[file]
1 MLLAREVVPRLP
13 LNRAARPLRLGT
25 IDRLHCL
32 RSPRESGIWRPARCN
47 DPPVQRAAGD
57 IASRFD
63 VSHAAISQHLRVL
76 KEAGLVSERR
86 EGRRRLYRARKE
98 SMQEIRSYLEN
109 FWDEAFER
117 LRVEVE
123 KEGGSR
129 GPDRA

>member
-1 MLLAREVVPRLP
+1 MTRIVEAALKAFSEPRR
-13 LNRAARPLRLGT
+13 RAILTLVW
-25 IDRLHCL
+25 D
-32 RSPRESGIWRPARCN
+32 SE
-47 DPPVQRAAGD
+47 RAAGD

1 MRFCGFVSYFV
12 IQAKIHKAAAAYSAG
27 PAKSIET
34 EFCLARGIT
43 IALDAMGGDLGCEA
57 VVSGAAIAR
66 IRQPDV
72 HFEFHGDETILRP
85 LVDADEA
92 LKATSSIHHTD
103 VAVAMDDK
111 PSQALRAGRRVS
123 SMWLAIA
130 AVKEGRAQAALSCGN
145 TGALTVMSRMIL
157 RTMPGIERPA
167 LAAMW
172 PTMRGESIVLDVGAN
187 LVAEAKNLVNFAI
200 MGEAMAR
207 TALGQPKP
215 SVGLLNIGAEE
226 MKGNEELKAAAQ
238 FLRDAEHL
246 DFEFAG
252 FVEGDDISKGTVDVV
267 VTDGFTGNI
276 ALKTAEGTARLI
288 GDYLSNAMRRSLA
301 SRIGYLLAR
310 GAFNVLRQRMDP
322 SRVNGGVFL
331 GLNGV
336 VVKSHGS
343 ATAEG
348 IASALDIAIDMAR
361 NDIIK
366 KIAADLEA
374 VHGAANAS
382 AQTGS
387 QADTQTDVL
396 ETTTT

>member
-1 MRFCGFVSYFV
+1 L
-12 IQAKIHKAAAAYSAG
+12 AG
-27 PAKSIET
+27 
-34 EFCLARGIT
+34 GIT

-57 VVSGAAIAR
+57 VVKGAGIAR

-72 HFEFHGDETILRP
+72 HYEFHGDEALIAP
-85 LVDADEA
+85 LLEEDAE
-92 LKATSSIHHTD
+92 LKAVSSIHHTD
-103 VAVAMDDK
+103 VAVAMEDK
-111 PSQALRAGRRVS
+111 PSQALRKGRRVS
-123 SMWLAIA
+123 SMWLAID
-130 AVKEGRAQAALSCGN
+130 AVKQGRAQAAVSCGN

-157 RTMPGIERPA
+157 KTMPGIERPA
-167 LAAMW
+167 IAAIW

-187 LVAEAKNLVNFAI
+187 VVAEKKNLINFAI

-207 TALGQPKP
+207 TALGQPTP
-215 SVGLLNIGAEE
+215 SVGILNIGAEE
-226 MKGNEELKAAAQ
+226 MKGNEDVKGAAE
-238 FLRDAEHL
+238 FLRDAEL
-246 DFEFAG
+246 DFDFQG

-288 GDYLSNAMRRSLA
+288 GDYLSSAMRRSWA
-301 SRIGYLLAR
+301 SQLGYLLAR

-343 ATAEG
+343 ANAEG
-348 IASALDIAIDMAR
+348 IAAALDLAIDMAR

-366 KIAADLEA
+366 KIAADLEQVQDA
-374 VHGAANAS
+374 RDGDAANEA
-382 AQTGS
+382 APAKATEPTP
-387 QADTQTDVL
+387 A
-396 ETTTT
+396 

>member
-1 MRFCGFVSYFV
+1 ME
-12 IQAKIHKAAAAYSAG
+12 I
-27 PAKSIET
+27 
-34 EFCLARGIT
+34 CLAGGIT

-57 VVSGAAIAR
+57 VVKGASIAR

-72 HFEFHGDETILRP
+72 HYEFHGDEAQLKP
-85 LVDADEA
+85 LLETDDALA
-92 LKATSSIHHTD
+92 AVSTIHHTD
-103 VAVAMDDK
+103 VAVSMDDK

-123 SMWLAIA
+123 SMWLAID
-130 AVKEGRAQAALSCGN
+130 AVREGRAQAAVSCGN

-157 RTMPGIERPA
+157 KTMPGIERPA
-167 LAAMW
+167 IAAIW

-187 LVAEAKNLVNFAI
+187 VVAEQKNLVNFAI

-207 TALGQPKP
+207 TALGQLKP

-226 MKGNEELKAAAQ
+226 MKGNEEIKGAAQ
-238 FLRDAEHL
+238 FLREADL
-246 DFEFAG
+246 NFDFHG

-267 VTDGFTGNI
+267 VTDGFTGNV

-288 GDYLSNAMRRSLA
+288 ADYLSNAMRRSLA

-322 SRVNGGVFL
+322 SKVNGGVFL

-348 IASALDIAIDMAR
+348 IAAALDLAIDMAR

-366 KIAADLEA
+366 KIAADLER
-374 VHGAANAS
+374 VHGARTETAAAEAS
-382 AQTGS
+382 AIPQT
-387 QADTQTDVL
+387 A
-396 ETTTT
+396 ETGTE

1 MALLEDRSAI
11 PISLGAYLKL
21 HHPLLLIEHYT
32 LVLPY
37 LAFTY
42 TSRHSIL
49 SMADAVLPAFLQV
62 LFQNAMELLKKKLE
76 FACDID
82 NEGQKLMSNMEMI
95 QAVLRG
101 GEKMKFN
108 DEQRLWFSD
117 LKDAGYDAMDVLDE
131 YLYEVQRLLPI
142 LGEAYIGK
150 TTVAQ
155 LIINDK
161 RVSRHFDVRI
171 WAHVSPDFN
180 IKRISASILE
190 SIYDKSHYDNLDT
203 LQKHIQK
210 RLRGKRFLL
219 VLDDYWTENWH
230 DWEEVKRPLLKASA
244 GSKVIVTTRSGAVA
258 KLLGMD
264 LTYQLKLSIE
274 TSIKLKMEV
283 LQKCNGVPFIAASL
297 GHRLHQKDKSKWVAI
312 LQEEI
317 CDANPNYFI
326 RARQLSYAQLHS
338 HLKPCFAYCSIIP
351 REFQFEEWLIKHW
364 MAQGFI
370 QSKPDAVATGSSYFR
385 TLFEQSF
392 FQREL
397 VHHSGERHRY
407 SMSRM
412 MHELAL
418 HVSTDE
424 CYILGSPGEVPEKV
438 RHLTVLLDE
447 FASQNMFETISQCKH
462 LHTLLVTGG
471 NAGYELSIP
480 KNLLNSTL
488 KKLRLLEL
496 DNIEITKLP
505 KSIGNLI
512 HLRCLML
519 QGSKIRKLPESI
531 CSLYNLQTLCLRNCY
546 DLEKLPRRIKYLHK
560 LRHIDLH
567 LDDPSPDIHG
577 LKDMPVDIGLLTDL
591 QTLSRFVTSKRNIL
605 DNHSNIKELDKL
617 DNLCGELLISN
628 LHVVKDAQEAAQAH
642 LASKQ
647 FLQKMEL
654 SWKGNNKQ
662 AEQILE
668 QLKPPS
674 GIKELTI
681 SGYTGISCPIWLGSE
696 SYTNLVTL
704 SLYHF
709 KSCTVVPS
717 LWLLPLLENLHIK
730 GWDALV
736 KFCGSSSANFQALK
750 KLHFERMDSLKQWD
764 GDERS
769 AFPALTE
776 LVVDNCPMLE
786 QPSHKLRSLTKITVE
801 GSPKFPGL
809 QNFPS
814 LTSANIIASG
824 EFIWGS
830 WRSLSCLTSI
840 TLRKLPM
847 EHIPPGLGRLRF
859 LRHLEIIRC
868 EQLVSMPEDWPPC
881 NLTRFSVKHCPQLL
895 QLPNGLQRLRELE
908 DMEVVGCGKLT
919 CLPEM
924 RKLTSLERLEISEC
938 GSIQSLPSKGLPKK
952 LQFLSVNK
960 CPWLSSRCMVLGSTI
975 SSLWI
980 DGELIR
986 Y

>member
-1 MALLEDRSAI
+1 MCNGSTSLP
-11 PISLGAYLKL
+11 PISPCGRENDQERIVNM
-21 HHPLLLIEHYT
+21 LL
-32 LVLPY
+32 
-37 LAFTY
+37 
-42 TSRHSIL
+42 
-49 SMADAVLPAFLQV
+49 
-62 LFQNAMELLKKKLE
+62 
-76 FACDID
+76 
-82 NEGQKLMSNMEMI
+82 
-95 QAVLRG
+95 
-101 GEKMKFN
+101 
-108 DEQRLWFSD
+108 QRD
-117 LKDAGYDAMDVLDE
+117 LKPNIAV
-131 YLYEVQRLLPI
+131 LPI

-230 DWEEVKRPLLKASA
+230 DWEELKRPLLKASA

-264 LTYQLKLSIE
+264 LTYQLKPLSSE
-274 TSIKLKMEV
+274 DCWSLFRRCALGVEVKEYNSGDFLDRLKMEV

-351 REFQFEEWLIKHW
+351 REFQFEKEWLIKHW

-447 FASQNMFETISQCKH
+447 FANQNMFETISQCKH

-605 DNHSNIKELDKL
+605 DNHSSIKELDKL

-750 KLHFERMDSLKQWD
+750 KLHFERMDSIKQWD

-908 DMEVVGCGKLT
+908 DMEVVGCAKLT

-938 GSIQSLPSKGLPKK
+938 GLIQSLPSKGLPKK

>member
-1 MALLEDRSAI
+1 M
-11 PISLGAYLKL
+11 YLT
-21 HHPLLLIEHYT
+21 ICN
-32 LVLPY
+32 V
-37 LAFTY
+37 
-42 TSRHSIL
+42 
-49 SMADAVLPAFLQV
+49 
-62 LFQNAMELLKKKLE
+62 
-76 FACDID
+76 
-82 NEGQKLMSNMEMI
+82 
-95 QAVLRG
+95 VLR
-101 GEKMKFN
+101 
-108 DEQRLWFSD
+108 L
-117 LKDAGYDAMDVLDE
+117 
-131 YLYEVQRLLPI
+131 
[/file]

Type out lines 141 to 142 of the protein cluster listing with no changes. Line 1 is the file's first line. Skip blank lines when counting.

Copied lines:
+85 LLETDDALA
-92 LKATSSIHHTD